Perhaps Hemingway was complicit in this process, or perhaps it is just easy to see it that way. His writing, so much of it based on experience, skates uneasily between truth and fiction. His early works drew on personal events, although clearly fictionalized. Later, in Islands in the Stream, for example, the main character of Thomas Hudson appears to substitute almost entirely for Hemingway and his life in the Caribbean. In The Green Hills of Africa he sets out to write real events as if they were fiction; his posthumous follow-up, Under Kilimanjaro (first published as True At First Light) is a ‘fictional memoir’ – and much of it must indeed be fiction, although just how much is for scholars to unravel. Indeed, in the book Hemingway acknowledges that truth can be slippery: “…but then almost nothing was true and especially not in Africa. In Africa a thing is true at first light and a lie by noon…” But does this matter? Surely it is unimportant that Hemingway may have enlarged himself through the process of his writing. Going wider, do we really care if the author himself was a lying, alcoholic, misogynistic egotist? Do we not read Hemingway’s books for what they are, not what they pretend the author to be?
But personality matters. All the more so, one might argue, in professional sports where much of our fascination is with the personalities taking part and not just the action on the pitch or on the road. Perhaps part of the fascination with Hemingway, and why the publication of his letters from 100 years ago matters, is because of his outsize personality. He was a literary figure but also a public figure and his life was anything but uninteresting.
What your author finds more interesting is that Hemingway, in his works, never seemed to be interested in the big picture, in the big issues of his time. In his fiction (and even his reportage) the focus was often very narrow – the individual swimming in the currents of history, rather than the history itself. One might contrast this with his contemporary John Dos Passos and his sweeping trilogy, U.S.A. Or, to take another tack, note that the Spanish Civil War saw Hemingway produce For Whom the Bell Tolls – a heroic tale of sacrifice for the republican cause – while George Orwell wrote a Homage to Catalonia – the tragic collapse of the revolution into cynical betrayals. Elsewhere, the fate of Hemingway’s beloved Velodrome d’Hiver as the round-up location for 13,152 Jews from Paris and its suburbs from 16-17 July (when the Tour de France would have been running had it not been suspended due to the war) to be shipped to German concentration camps (only 811 survived) never receives a mention in his wartime reporting, surely an interesting story with parallels worth drawing.
Perhaps the newly discovered letters will contain comment, although – as historian Tony Judt has pointed out – discussion of the Holocaust, in France and elsewhere, did not really start taking place until decades later. (A future post will look at the Vel d’Hiv events in some detail.) Hemingway might not have actually known what transpired. When he was circulating around old haunts in Paris following its liberation, there is no mention of whether he went past (frustratingly, in Carlos Baker’s nearly 1,000-page biography, there is no listing in the index for the Vel d’Hiv at all, although it is mentioned in parts of the text). Hemingway was involved in the thick of the action on the approach to Paris in 1944, working as a war correspondent but managing to become the liaison between a group of French irregulars and US troops. He was later mocked for being more interested in ‘liberating’ the Hotel Ritz and its bar, and he did apparently exaggerate his role in the liberation of the Travellers Club, but the most detailed accounts suggest that he did actually find himself in considerable physical danger as the Germans fought their rearguard action. Playing soldier and inflating his successes likely obscured the actual role – minor, but indeed dangerous – that he did play. As always, it was writing he did best and on the approach to Paris he wrote this memorable line: “…I had a funny choke in my throat and I had to clean my glasses because there now, below us, gray and always beautiful, was spread the city I love best in all the world.”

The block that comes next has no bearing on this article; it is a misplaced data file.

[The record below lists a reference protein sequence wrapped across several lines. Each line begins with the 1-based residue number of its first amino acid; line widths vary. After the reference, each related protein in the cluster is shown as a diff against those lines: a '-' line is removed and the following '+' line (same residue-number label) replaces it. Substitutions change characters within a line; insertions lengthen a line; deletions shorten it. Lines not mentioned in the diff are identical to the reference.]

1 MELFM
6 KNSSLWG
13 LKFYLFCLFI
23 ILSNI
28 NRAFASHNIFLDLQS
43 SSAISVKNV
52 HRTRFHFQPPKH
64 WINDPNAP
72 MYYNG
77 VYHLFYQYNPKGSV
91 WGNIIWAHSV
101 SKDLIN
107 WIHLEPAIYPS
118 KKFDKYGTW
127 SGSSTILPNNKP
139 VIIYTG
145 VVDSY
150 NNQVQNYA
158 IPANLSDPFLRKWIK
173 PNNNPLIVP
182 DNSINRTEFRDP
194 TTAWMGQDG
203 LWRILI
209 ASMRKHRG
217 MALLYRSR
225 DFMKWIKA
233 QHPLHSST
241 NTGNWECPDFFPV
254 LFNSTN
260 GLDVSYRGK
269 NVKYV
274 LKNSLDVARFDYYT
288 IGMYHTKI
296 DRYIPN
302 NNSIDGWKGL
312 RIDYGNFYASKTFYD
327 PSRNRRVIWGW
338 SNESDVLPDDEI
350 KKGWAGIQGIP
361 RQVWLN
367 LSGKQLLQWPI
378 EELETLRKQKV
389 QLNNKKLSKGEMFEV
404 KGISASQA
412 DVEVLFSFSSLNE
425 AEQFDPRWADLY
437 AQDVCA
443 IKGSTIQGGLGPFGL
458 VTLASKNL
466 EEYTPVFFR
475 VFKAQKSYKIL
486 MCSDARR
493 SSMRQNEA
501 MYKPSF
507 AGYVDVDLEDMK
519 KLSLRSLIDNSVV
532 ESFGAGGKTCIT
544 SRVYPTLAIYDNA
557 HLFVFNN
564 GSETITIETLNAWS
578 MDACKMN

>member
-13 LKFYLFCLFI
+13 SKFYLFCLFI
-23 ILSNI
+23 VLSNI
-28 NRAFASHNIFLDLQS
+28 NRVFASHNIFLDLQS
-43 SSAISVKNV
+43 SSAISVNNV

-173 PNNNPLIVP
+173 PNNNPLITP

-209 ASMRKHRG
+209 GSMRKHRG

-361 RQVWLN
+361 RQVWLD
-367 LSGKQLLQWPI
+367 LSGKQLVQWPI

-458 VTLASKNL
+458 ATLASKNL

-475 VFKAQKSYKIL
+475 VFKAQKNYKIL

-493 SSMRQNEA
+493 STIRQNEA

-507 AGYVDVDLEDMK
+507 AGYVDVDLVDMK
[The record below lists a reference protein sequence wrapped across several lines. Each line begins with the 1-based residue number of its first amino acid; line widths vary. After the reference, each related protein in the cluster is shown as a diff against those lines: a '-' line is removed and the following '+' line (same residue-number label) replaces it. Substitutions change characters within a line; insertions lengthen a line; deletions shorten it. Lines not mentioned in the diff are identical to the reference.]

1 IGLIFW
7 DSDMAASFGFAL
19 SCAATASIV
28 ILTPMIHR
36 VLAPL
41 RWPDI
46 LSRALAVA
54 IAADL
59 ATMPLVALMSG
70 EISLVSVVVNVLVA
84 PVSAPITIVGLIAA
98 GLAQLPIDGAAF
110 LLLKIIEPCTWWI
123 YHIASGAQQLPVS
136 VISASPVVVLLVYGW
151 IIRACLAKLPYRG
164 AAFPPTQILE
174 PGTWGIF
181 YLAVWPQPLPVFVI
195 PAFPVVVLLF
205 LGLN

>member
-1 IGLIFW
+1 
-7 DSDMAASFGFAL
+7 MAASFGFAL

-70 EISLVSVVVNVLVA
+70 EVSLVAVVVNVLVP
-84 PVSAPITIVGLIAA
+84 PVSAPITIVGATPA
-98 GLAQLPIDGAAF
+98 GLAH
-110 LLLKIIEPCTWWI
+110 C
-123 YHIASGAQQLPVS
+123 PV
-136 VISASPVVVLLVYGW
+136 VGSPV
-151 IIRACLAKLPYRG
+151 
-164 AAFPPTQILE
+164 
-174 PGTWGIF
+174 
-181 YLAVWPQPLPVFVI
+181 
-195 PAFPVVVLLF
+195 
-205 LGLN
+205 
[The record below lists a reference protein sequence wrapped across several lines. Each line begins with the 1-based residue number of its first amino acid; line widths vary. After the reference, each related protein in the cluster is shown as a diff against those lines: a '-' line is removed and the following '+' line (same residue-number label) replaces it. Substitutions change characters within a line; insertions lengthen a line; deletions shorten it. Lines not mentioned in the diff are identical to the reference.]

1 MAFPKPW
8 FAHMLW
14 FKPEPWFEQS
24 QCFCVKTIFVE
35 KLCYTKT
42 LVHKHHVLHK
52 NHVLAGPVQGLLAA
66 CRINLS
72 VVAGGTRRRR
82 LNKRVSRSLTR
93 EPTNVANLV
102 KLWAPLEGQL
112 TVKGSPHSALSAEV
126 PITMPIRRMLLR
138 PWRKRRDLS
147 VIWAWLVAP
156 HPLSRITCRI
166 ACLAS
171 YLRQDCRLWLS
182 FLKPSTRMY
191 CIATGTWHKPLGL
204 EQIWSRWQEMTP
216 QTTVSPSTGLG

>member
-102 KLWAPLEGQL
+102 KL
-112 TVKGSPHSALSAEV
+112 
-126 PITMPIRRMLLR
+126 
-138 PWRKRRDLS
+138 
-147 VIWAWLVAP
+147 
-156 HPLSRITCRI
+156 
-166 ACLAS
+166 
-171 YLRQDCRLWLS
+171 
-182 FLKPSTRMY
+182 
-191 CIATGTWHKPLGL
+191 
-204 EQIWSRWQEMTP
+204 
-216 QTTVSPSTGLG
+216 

One could argue that Hemingway never really claimed to be more than he was. He took his experiences and wrote them up as fact or fiction, as the experiences of the individual. He wrote what he wanted and should not be accused of sins of omission. His works should judged on their literary merits rather than for what they say about the author. But, for the sake of this discussion, let us take this focus on the individual versus history and run with it a little further and see where it takes us.